On April 27th upon the invitation by Art Basel for Non-Profit Visual Arts Organizations, we have launched our first crowdfunding campaign on Kickstarter to implement the sixth chapter of our itinerant educational artistic format AtWork. The campaign is aimed to fund AtWork Addis Ababa, consisting of: a 5-day workshop for young Ethiopian art students and creative talents led by international curator Simon Njami and an exhibition of the created artworks at Addis Foto Fest in December 2016. With your support, we can continue to offer AtWork experience to the students for free. Join our crowdfunding campaign on Art Basel Kickstarter and contribute to nourishing a new generation of creative thinkers that can build the future we are all longing for!     lettera27   On the occasion of the campaign’s launch we are publishing Simon Njami’s text that poetically describes the vision behind our educational approach.  Enjoy the reading and support our campaign here!   Thinking for yourself and within yourself   We, however, start from the beginning. We are poor, we have unlearned how to play. We have forgotten it, our hands have unlearned how to dabble. (Ernst Bloch)   What Ernst...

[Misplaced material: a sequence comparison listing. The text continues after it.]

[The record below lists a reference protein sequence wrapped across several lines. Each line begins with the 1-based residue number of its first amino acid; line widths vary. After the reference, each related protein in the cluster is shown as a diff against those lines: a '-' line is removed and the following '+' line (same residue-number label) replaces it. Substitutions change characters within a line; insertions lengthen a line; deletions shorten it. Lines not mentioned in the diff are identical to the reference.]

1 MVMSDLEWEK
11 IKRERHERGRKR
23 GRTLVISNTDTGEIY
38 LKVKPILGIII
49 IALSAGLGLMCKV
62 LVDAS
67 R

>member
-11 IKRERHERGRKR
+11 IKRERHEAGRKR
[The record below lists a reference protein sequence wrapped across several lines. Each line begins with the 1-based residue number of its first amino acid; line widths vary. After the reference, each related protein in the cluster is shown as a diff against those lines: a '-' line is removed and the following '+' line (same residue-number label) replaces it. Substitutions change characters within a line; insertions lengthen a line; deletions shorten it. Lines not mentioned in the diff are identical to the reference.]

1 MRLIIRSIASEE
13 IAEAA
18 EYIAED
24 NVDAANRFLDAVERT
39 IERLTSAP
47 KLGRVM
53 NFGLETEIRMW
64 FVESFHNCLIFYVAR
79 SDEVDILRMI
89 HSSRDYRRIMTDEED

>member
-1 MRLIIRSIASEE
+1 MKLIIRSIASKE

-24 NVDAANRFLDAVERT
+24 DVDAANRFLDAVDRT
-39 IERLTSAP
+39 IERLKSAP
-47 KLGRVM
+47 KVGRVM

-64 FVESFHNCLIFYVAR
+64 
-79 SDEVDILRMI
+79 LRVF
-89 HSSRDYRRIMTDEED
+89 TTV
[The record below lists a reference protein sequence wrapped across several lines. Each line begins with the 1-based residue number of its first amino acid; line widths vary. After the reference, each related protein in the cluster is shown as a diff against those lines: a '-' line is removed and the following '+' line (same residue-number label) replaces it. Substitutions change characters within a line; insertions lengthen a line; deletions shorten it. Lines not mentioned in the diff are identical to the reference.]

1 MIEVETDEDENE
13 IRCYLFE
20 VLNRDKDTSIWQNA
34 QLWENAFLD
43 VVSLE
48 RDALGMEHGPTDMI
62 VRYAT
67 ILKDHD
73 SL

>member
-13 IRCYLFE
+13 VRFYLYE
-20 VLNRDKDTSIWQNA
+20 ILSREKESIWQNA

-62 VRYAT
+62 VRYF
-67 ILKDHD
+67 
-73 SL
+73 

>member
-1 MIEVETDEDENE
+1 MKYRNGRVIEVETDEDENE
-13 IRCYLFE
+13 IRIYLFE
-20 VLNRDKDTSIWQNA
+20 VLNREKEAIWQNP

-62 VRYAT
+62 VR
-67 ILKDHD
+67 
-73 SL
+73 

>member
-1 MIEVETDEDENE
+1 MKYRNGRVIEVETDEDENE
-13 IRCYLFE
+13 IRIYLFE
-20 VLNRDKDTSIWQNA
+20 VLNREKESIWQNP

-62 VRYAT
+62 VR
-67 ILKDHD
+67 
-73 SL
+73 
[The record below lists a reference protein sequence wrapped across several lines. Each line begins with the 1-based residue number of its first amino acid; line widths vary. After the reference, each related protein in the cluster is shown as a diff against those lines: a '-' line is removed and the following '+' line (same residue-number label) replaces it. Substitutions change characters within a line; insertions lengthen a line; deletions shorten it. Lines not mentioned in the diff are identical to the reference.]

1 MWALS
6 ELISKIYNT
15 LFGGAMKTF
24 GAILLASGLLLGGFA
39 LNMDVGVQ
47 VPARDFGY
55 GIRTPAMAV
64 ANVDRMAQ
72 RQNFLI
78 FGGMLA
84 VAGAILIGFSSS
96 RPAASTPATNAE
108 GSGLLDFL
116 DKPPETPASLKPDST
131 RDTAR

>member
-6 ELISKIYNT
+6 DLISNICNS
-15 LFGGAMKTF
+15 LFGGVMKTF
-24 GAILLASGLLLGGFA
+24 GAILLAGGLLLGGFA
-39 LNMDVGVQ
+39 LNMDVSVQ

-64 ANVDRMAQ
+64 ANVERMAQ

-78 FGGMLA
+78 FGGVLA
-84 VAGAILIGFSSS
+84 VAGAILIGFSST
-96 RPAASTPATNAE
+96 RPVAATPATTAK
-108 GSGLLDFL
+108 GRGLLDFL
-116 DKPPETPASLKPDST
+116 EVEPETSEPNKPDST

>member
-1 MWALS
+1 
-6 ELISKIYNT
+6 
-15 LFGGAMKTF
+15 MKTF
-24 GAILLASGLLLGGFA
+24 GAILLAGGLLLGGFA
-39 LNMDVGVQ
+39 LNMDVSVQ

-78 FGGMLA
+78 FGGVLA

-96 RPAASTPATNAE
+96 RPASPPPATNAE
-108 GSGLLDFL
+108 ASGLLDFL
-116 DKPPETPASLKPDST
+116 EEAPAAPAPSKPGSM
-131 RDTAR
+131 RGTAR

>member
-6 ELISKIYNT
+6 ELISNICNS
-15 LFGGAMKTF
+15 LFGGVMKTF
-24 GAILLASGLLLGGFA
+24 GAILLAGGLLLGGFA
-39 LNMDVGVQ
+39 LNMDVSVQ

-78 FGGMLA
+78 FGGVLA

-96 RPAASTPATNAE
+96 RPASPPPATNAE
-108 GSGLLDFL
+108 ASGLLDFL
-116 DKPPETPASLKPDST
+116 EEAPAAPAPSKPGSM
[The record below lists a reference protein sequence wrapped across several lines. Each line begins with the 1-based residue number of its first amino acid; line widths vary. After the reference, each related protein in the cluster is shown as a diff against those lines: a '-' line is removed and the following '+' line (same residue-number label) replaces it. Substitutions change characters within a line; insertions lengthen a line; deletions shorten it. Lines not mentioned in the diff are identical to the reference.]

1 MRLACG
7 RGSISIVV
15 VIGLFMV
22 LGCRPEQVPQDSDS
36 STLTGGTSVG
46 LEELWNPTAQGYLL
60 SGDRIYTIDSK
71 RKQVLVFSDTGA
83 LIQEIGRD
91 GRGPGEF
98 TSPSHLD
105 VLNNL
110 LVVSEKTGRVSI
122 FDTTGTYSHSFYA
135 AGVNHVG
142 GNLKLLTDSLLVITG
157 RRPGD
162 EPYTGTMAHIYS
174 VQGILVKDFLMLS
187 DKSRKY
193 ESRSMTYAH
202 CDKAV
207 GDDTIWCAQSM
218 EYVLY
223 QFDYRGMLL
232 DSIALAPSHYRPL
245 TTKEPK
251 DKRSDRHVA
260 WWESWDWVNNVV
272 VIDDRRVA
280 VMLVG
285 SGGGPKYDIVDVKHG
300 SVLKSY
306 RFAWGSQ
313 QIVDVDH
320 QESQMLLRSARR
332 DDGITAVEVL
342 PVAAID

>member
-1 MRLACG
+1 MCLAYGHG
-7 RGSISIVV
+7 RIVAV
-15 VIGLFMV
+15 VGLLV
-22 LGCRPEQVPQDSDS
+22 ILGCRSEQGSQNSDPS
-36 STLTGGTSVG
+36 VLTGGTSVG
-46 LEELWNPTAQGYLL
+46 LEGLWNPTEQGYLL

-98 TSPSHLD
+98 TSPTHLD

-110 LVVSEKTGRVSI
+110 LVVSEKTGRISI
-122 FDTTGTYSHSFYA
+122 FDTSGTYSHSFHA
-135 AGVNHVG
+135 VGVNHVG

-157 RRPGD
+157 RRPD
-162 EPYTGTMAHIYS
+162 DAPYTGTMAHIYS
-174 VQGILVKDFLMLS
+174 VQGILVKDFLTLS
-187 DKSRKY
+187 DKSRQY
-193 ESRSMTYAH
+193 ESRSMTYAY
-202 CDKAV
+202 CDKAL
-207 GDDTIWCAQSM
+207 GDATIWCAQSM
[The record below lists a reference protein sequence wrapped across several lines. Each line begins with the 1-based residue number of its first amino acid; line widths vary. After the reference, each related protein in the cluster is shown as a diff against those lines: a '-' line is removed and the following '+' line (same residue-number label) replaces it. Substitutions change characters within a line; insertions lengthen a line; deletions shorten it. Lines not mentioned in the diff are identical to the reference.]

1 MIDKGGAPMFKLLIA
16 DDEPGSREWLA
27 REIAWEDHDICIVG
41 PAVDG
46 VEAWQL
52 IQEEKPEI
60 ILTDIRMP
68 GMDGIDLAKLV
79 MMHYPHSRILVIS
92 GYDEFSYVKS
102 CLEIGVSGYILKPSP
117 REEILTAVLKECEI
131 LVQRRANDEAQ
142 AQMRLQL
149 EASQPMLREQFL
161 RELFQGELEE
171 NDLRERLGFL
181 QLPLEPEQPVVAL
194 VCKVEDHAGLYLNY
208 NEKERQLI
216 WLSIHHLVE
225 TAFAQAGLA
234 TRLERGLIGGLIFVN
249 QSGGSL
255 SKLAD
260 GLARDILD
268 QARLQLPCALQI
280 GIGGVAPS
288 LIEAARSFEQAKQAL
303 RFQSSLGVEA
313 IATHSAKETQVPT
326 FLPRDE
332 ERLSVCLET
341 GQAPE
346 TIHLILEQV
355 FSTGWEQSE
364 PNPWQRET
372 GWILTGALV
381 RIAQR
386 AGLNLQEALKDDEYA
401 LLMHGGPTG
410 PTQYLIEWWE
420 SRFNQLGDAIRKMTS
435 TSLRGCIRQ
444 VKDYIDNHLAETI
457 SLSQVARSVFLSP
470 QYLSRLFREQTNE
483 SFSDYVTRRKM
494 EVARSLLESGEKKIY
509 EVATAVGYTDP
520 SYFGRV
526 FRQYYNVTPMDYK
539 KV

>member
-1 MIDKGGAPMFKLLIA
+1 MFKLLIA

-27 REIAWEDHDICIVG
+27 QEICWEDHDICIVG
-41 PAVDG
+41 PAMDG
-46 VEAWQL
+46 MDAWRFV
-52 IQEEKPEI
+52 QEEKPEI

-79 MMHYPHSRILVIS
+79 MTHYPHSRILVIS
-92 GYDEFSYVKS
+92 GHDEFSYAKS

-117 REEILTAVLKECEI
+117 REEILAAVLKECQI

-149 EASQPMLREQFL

Asmarina: post colonial heritages